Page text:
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Discussion Starter #1
So this discussion came up and I wanted to put some facts together about the differences between using the standard power supplies found in most amps/receivers and toroidal transformers.

A toroidal uses a Doughnut shaped core & is much slimmer than a conventional (E-I) transformer allowing for a smaller height footprint.

A toroidal transformer creates very low interference, since its magnetic field is contained within its self

It provides large peak currents, well beyond its rating, but it draws a huge current surge on switch on meaning it can dim lights when switched on or even worse trip breakers if circuit is overloaded.

Toroidals are more costly to make and take up more footprint space.

A conventional transformer of 25% to 40% higher capacity can be put in the equipment, for the same Budget. That Conventional transformer of higher capacity will put out even more juice than a toroidal transformer, of the same price

There are many companies of what I call cheap equipment that use them for example the Jamo AVR-693 uses one in it so just because they use one does not make it high end.

I do not believe that there is any real gain by using a Toroidal transformer over a standard I-E transformer.

Thoughts?
 

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One advantage of toroidal over laminated is lower noise from hum/buzz. Air gaps between the plates of a laminated transformer can cause them to vibrate against each other. Transformer noise contributing to a room's noise-floor depends largely upon its design and materials. But transformer hum may be insignificant when compared to air duct noise.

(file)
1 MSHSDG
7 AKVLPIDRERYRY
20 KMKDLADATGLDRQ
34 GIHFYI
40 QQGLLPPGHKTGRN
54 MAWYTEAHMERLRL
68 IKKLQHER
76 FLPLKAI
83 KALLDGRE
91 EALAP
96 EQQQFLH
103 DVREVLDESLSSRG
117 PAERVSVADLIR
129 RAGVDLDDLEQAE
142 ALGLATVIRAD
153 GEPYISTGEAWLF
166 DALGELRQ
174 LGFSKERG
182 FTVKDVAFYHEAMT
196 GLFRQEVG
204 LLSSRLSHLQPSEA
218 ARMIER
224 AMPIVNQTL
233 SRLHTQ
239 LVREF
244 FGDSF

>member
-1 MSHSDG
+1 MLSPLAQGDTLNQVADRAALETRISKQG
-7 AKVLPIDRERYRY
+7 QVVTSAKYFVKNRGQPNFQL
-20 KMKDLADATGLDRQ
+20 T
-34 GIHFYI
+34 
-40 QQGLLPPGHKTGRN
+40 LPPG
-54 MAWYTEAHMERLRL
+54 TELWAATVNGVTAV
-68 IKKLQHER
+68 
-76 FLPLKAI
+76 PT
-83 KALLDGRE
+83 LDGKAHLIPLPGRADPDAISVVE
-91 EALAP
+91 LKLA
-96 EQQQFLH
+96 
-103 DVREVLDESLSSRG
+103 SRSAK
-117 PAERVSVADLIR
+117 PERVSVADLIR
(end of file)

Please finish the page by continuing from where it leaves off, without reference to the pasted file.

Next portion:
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Discussion Starter #3


Toroidal Transformer



EI transformer
 

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Discussion Starter #4
One advantage of toroidal over laminated is lower noise from hum/buzz. Air gaps between the plates of a laminated transformer can cause them to vibrate against each other. Transformer noise contributing to a room's noise-floor depends largely upon its design and materials. But transformer hum may be insignificant when compared to air duct noise.
Yes, this can be an issue however if designed right there is no reason that the hum cant be inaudible. On my Onkyo 805 it has a huge transformer (the receiver weighs 54lbs) and Ive never heard any noise from it.

Also some will argue that the magnetic field the EI transformers generate can be problematic but again shielding can be placed to prevent this at minimal cost and this interference is an audible 60Hz hum.
 

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Yes, this can be an issue however if designed right there is no reason that the hum cant be inaudible. On my Onkyo 805 it has a huge transformer (the receiver weighs 54lbs) and Ive never heard any noise from it.

Also some will argue that the magnetic field the EI transformers generate can be problematic but again shielding can be placed to prevent this at minimal cost and this interference is an audible 60Hz hum.